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I've only just found out about Vimscript's existence as of today, so forgive me if this question is more basic than it seems, but I've been struggling to find an answer to this question for the better part of a day.

I'm working on a file in vim where I have to do a large number of repeated actions. For instance, my file looks something like this:


The list keeps going, and what I'd like to do is append a fixed string to the end of each line such that each line ends with an increasing number, i.e.:

    firstname = _first1
    secondname = _first2
    thirdname = _first3
    fourthname = _first4
    fifthname = _first5
    sixthname = _first6

I know that I could write a short bash script to resolve this issue, but I've been enticed by the prospect of using vimscript to do it all within vim, and that's a skill I'd like to acquire. Thus far I've worked out a function as such to run in vim's command mode:

    :let i=1 | g/name/s//\=i/ | let i=i+1

Which seems promising, as the result is most of the way to what I want:


But no matter how I've tried to modify it, I can't get it to print a string ( = _first) followed by the incremented number. For instance this...

    :let i=1 | g/name/s//name = _first\=i/ | let i=i+1

Produces this.

    firstname = _first=i
    secondname = _first=i
    thirdname = _first=i
    fourthname = _first=i
    fifthname = _first=i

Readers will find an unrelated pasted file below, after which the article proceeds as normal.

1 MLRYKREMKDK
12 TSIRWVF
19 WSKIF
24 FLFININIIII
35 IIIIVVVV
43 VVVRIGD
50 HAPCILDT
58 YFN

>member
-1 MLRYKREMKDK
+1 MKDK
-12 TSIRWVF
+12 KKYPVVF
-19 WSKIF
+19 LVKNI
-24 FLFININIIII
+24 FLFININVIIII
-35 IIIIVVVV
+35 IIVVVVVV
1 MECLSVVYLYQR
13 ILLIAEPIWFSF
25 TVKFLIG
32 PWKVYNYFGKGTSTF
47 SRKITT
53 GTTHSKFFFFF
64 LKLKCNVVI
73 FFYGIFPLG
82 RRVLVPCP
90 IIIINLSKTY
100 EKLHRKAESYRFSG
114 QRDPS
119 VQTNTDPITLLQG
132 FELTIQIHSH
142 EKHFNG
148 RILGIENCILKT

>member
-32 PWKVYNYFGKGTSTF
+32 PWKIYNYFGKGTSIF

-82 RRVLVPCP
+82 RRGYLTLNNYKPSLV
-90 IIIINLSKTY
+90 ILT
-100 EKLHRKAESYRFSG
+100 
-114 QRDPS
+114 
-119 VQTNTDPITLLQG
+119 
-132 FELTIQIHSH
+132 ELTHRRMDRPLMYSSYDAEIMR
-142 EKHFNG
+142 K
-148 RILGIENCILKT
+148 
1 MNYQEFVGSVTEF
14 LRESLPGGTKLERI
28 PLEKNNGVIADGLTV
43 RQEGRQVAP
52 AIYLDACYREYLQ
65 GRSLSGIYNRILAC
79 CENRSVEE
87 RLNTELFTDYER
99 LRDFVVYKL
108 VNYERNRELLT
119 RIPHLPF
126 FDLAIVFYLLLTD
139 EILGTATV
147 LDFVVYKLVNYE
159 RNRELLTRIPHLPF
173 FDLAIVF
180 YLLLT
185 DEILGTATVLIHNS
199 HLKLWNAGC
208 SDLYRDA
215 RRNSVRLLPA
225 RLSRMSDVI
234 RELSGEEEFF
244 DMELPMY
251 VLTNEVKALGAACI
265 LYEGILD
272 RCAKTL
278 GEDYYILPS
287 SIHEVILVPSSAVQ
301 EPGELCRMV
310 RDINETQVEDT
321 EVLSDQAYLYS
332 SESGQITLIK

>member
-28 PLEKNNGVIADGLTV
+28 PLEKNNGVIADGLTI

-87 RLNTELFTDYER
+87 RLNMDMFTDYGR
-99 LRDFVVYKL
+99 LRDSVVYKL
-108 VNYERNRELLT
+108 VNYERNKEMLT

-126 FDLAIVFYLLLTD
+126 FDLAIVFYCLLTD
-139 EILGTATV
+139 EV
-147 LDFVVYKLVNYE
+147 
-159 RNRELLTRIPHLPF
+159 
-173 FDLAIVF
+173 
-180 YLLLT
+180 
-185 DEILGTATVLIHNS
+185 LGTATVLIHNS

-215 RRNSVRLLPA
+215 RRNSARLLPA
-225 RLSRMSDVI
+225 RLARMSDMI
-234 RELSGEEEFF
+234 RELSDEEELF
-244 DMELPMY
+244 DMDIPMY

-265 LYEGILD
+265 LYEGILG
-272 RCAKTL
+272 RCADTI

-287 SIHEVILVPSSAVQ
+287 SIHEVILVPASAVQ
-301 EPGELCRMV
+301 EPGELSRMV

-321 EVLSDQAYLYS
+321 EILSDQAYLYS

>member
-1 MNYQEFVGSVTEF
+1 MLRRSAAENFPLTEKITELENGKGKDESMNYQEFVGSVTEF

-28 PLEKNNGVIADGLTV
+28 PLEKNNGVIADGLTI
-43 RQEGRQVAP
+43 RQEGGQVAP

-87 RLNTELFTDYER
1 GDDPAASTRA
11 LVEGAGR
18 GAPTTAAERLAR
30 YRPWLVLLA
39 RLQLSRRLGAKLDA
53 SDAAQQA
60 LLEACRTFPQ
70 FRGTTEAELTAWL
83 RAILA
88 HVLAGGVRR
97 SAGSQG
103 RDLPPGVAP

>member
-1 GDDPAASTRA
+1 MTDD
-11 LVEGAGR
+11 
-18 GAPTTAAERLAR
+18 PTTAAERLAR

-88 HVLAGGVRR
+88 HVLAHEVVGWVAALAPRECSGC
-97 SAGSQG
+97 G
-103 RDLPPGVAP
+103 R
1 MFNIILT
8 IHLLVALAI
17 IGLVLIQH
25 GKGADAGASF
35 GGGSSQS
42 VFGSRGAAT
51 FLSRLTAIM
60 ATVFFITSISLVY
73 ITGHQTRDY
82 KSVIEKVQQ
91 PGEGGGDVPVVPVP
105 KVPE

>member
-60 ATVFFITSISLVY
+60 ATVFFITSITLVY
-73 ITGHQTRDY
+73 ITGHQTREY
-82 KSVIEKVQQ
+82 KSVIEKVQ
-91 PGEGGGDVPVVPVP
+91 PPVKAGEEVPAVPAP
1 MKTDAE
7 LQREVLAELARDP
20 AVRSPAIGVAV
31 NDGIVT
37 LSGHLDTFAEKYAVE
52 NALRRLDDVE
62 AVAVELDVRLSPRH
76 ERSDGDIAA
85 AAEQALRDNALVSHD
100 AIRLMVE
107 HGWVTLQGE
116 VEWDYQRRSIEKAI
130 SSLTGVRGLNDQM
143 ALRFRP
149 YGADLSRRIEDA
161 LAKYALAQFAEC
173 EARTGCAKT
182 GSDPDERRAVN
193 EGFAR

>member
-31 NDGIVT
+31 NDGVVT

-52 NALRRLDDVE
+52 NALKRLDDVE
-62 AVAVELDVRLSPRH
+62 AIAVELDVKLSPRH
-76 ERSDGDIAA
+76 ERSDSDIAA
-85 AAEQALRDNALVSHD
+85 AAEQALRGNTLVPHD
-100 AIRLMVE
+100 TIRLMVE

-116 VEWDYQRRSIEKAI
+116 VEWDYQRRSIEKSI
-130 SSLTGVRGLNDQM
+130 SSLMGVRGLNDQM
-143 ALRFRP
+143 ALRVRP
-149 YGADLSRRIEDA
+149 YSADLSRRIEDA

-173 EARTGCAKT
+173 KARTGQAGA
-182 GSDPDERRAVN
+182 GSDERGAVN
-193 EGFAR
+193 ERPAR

sixthname = _first=i

and this...

    :let i=1 | execute 'g/name/s//name = _first' . i . '/' | let i=i+1

Produces this.

    firstname = _first1
    secondname = _first1
    thirdname = _first1
    fourthname = _first1
    fifthname = _first1
    sixthname = _first1

I've tried other combinations, but at this point I'm pretty much stabbing in the dark. Everything I try seems to either get an incrementing variable with no string, or a string with a static variable. How could I do this with vimscript?


I'm giving the correct answer to Ingo Karkat since it led directly to me finding how to resolve my issue. For posterity, here is the code I wound up using:

    :let i=1 | 1156,1271g/$/s//\=' = _first' . i/ | let i=i+1


    firstname = _first1
    secondname = _first2
    thirdname = _first3
    fourthname = _first4
    fifthname = _first5
    sixthname = _first6

The only minor differences in my code (project specific) were that it operated only on lines 1156 through 1271, and it appended to the end of the line without replacing any text.

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up vote 3 down vote accepted

Once you use sub-replace-special, introduced with \=, everything has to be a Vim expression; you cannot prepend / append literal replacement text. Therefore, your static text has to be encoded as Strings, and concatenated with .:

:let i=1 | g/name/s//\='_first' . i/ | let i=i+1
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